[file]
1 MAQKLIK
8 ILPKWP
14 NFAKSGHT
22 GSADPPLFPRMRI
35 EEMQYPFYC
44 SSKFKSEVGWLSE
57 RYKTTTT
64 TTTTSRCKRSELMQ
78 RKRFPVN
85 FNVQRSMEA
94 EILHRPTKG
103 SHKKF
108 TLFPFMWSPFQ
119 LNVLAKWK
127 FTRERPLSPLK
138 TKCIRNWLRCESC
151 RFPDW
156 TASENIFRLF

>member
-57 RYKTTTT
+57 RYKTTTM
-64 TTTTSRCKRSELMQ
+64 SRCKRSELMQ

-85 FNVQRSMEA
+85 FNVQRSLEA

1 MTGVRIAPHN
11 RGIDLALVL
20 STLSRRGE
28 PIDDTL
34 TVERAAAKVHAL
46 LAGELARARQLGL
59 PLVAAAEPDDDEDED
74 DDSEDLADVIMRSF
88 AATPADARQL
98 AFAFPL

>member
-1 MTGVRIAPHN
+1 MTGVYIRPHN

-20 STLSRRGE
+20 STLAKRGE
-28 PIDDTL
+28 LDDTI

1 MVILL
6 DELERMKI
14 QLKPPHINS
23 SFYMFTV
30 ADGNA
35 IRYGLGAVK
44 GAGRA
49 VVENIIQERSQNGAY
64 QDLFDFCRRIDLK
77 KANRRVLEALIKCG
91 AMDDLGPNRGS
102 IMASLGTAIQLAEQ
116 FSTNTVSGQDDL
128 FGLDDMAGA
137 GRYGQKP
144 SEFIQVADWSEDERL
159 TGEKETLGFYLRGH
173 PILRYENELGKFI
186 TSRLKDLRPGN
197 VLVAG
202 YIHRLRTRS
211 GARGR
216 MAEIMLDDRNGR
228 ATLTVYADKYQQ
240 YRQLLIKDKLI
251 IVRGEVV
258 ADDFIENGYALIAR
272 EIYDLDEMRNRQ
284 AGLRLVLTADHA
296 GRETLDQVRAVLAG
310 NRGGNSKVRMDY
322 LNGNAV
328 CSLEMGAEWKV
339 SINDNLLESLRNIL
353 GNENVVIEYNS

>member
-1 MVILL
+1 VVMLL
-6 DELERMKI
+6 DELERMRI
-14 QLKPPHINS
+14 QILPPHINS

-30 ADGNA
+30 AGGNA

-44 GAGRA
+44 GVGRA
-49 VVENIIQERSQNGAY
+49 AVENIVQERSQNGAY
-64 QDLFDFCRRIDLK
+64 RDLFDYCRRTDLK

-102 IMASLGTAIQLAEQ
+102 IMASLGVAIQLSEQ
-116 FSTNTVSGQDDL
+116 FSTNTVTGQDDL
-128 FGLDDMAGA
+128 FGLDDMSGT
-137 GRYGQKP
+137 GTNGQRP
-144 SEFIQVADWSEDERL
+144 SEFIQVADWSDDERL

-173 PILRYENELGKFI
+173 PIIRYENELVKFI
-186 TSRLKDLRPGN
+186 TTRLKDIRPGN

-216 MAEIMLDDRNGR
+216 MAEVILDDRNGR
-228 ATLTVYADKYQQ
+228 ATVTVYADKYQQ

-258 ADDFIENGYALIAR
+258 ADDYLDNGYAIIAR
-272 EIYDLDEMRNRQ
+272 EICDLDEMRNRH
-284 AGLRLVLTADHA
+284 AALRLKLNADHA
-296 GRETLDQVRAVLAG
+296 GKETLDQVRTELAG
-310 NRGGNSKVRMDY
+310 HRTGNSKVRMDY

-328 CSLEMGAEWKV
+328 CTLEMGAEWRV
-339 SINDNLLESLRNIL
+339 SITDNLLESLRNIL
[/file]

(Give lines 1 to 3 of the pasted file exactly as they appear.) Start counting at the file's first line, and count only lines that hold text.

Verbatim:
1 MAQKLIK
8 ILPKWP
14 NFAKSGHT